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The effect of fibrinogen substitution on reversal of dilutional coagulopathy: an in vitro model.

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Published:1st Feb 2006
Author: Fries D, Innerhofer P, Reif C, Streif W, Klingler A, Schobersberger W et al.
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Ref.:Anesth Analg. 2006;102(2):347-51.

Colloids and crystalloids are usually administered as treatment for hypovolemia in severely injured patients. However, dilution of clotting factors and platelets together with impaired fibrinogen polymerization are associated with fluid therapy and may aggravate hemorrhage, thus worsening final outcome of these patients. We investigated, in an in vitro model, whether the addition of fibrinogen to diluted blood samples can reverse dilutional coagulopathy.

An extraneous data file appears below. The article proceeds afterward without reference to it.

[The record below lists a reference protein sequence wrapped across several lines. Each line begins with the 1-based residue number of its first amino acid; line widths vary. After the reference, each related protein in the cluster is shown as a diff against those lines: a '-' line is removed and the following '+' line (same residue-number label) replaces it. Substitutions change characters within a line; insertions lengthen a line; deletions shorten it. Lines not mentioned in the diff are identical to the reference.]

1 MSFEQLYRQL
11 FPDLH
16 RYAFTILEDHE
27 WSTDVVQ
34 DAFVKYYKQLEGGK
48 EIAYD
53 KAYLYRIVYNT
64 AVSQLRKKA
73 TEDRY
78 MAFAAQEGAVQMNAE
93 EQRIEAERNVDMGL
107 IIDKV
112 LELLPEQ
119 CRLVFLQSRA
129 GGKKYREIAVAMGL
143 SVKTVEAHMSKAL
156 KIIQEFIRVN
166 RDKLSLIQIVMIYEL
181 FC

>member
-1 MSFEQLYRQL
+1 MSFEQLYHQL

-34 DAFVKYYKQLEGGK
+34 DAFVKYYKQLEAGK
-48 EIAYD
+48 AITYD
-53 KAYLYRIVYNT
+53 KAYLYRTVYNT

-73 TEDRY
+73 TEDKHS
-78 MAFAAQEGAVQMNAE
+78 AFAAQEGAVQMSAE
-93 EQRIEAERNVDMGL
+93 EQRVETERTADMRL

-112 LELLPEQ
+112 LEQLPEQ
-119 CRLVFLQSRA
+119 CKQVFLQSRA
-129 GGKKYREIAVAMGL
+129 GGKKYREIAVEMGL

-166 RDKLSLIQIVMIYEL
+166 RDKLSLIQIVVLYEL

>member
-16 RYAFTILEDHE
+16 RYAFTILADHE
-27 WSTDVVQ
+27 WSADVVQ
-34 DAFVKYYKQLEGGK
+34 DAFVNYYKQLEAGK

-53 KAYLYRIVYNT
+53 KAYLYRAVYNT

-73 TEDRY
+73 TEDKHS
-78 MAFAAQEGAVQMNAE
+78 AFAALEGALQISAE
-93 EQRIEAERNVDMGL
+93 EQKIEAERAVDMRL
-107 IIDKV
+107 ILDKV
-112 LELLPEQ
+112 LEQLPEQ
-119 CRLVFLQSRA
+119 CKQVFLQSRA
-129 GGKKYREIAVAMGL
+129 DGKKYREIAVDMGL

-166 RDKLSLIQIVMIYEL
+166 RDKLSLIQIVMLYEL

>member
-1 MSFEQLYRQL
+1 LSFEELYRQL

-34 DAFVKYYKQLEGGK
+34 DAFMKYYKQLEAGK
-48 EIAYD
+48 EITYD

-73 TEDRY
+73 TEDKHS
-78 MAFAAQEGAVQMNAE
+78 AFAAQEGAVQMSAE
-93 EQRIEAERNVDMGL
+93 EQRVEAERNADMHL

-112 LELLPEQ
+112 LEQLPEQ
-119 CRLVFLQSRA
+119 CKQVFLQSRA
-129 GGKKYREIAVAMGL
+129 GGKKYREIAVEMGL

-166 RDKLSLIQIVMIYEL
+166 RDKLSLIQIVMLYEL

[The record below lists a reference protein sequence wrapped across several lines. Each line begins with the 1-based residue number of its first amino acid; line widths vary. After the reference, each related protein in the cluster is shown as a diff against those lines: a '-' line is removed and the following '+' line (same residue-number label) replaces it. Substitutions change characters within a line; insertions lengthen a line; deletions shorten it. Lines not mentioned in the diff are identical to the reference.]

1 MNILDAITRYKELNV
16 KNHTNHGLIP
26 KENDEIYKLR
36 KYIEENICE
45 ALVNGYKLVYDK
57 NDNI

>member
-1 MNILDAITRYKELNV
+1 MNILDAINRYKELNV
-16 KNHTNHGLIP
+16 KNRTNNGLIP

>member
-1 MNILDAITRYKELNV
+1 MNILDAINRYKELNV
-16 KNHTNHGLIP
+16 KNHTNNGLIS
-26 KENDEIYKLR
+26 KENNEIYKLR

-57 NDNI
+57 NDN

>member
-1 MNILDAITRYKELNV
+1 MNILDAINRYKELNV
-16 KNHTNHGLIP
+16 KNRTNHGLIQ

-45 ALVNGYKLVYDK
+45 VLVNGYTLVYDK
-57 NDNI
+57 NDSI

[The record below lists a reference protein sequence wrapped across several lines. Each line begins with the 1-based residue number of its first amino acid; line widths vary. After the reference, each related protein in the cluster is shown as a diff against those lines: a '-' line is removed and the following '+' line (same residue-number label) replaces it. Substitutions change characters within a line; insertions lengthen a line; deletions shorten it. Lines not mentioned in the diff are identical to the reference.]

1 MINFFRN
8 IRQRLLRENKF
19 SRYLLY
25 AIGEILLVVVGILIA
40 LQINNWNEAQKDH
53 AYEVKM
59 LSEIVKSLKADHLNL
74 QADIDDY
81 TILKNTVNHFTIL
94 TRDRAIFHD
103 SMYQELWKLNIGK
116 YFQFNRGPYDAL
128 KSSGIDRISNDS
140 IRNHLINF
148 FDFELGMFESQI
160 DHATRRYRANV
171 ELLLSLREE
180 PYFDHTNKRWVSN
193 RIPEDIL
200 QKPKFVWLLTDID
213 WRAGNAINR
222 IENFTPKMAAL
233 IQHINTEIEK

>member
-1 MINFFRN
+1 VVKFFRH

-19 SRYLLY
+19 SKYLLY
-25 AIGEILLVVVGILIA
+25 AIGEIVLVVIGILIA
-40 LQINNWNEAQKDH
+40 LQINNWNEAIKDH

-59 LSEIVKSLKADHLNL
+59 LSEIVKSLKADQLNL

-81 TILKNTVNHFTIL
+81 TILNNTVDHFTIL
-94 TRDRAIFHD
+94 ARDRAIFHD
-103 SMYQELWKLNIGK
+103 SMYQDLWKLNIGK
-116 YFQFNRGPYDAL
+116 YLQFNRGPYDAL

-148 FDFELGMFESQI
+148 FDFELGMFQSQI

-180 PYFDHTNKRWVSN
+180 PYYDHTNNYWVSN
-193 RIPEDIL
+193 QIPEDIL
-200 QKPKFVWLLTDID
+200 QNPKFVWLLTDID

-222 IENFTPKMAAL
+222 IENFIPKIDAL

Blood from 5 healthy male volunteers was diluted by 60% using lactated Ringer's solution, 4% modified gelatin solution, or 6% hydroxyethyl starch 130/0.4, as well as the combination of lactated Ringer's solution with either of the 2 colloid solutions. Thereafter, aliquots of diluted blood samples were incubated with 3 different concentrations of fibrinogen (0.75, 1.5, and 3.0 mg/mL). Measurements were performed by modified thrombelastography (ROTEM®; Pentapharm, Munich, Germany). After 60% dilution, clotting times increased, whereas clot firmness and fibrin polymerization decreased significantly. After administration of fibrinogen, clotting times decreased and clot firmness, as well as fibrin polymerization, increased in all diluted blood samples. The effect of in vitro fibrinogen substitution on ROTEM® variables was dependent on the fibrinogen dosage and the type of solution used to dilute the blood samples.


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